The city of Boston is gearing up to elect a new mayor, and with the election just around the corner on Nov. 2, a preliminary election was held to see which two candidates would be moving on to become the two choices on the ballot in November.
As of Wednesday, Sept. 15, Michelle Wu took victory in the preliminary election with 33.4 percent of the votes, and Anissa Essaibi George took second with 22.5 percent of the votes, making these two the candidates for the final mayoral ballot.
Candidates for the mayoral race included: Michelle Wu, Anissa Essaibi George, Andrea Campbell, Kim Janey, John Barros, Robert Cappucci, Jon Santiago, and Richard Spagnuolo.
Results of the preliminary election slowly came in early morning Wednesday, Sept. 15, with the Associated Press declaring Michelle Wu the winner at around 3 a.m.
Michelle Wu has been the front runner of the mayoral race polls for the past few weeks. A poll from the Boston Globe and Suffolk University from early September showed Wu leading at 31 percent, followed by acting mayor Kim Janey at 20 percent, and followed by City Councilor Anissa Essaibi George closely behind at 19 percent.
Acting mayor Kim Janey conceded the race around midnight on Tuesday, Sept. 14.
Janey later wrote in a statement, “While we are still waiting on some results, it appears that we have come up short in the election. I want to congratulate Michelle Wu and Anissa Essaibi George on their victories this evening. This was a spirited and historic race, and I wish them both luck in the final election.”
Michelle Wu was elected to the Boston City Council back in 2013, becoming the first woman of color to serve as City Council president. She is originally from Chicago, but moved to Boston to attend Harvard University. Wu has also worked under the late Boston Mayor Thomas Menino.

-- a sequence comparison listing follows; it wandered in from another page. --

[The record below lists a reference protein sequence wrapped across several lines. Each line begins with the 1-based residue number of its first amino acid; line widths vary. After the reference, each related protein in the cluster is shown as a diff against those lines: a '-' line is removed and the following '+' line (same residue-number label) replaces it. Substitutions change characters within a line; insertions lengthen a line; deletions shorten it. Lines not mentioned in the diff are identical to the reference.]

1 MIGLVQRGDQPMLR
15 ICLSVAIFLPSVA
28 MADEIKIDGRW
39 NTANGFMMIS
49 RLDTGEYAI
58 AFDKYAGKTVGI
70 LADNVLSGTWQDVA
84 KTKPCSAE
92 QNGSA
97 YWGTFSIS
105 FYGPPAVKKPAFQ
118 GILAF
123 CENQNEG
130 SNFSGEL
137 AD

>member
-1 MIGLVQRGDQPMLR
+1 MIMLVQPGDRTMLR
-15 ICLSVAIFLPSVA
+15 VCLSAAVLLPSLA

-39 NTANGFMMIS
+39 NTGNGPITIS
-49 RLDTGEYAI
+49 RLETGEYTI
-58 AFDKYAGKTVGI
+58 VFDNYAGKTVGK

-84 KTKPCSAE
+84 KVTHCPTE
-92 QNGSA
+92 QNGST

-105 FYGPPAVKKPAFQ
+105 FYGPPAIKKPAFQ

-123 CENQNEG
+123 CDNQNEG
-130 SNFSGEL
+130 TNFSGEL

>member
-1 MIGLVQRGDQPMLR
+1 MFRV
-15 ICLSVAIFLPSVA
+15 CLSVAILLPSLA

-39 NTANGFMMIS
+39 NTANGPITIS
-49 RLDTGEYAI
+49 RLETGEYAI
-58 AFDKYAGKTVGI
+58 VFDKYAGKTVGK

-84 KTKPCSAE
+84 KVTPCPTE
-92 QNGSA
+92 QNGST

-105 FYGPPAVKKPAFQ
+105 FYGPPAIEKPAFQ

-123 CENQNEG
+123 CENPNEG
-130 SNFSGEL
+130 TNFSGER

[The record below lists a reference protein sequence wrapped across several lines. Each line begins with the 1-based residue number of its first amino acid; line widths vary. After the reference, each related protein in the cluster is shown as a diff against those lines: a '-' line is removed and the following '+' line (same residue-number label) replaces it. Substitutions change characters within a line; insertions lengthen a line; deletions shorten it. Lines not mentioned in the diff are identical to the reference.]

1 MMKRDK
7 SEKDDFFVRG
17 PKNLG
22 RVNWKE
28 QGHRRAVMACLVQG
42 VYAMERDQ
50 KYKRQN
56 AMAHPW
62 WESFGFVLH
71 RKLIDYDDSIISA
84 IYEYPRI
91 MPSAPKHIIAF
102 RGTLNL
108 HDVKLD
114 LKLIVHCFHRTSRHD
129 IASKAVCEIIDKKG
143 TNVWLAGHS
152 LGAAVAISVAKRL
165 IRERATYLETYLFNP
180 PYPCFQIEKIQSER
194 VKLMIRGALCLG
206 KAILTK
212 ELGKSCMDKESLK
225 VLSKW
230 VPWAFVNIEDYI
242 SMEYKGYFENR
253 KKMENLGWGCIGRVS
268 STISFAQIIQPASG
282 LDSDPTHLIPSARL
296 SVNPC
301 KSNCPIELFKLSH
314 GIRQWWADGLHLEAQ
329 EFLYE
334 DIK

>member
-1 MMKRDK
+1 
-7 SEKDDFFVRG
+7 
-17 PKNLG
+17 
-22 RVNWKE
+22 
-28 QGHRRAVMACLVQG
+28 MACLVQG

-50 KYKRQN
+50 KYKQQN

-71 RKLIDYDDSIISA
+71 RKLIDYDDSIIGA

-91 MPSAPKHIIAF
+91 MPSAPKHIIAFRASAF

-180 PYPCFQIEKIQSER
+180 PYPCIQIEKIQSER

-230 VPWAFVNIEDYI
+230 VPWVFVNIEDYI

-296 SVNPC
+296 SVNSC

Anissa Essaibi George has been an at-large city councilor since 2015. She is a former school teacher and owns the Stitch House in Dorchester. Essaibi George is the daughter of immigrants from Tunisia and Poland.
Wu and Essaibi George held events on Wednesday to thank their supporters.
Wu spoke at Forest Hills Station, while Essaibi George spoke at Mike’s Diner in the South End.
The preliminary election shows a shift in Boston, which for the past 200 years has “elected an unbroken string of white men to be mayor,” according to NBC. Michelle Wu and Anissa Essaibi George are both women of color and the other candidates, Kim Janey, John Barros, and Andrea Campbell are people of color.
“It’s been an honor to be part of this historic field. And for the last year, we have seen an incredible conversation all across every neighborhood across every community, so I’m humbled to be part of this moment in Boston,” stated Wu on Wednesday, Sept. 15.
“It’s certainly pretty exciting, I don’t know if it’s sunk in yet. To have this success indicates that things have changed, but there’s also a lot of work to do,” stated Essaibi George.
Both Michelle Wu and Anissa Essaibi George have seven more weeks of campaigning before the final mayoral election on Nov. 2.